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Thursday, September 2, 2010

Samsung's Galaxy Tab Takes on Apple's iPad

DJ Lee, head of Samsung Mobile global sales and marketing, shows the e-reader application in the Galaxy Tab at the IFA trade show in Berlin.

(Credit: Stephen Shankland/CNET)

BERLIN--When Samsung debuted its Galaxy Tab on Wednesday, it made a bold claim: the device is at least as good as today's dominant tablet, Apple's iPad.

"Honestly, I don't see anything [about the Galaxy Tab] that is weaker than the iPad," W.P. Wong, head of Samsung Mobile's product planning team, said at a press conference here at the IFA electronics show.

And in several ways, he said, the Galaxy Tab is stronger. It permits both picture-taking and video chat with front- and back-mounted cameras. Its weight of 380 grams (0.8 pounds) is considerably less than the iPad, which weighs 680 grams (1.5 pounds) without 3G and 730g (1.6 pounds) with it.

"In terms of the weight, you may not think it's a significant factor, but we think through consumer research that weight is very critical to enjoy the user experience," Hong said.

The product itself will begin shipping in late September or early October in European markets, but Samsung is already trying to raise expectations about as high as they'll go.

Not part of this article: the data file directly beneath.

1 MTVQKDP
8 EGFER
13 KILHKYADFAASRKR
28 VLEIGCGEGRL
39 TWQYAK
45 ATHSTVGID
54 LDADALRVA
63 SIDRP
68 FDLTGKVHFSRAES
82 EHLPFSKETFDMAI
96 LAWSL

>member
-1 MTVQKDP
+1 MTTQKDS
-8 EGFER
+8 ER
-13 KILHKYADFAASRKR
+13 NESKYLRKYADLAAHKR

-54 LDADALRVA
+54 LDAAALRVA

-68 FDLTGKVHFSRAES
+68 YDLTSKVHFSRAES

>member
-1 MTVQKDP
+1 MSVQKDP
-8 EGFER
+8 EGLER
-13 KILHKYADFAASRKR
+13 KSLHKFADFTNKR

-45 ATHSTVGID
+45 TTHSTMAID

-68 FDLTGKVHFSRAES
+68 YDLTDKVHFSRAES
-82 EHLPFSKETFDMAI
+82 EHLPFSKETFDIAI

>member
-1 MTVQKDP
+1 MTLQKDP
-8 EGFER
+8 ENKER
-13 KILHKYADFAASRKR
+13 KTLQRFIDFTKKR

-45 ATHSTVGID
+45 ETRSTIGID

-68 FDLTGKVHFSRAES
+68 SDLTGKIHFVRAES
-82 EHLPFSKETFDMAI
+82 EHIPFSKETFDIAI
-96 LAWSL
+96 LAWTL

"The Galaxy Tab will change our lives," Samsung Mobile President J.K. Shin said. "It is a true paradigm-shifter."

Samsung certainly has abundant experience with consumer electronics, including the fact that it makes the memory, display, and processor used in the Galaxy Tab. But it'll be tough taking on the iPad.

"Apple's iPad is unlikely to face a viable competitor until 2011, allowing the company to maintain a dominant share in the tablet market at least through 2012," research firm iSuppli said in August.

But Android's success on smartphones that compete with the iPhone has revealed that it's possible to at least compete effectively against Apple, if not hurt the company in its iOS device domain.

Android, though it lags iOS devices in gaming titles, does have a wide range of applications. Samsung pointed out that the Galaxy Tab will run Adobe Systems' Flash Player 10.1, which opens the doors to more games available over the Web.

But Apple has often won out against rivals with a stronger list of individual features. It's not clear yet if the Galaxy Tab or a host of other tablets based on Android, WebOS, or Windows 7 will be able to match the iPad's overall experience.

"Apple's complete integration of hardware, software, operating system and applications is a major piece of what makes the device a standout," said iSuppli analyst Rhoda Alexander.

Regarding battery life, the Galaxy Tab looks at least competitive, though Samsung didn't call it out specifically as an advantage. The device will be able to play high-definition video for at least 7 hours on a single charge and perform less strenuous tasks for much more than 10, said Thomas Richter, head of Samsung's product portfolio for the European telecommunications division. Apple says the iPad can last 10 hours running a combination of video, Web surfing, and book reading; reviewers were generally impressed by its longevity.

The Galaxy Tab will include Android 2.2, called Froyo, but will be upgradable to 3.0, called Gingerbread, Hong said.

Read the full article at CNET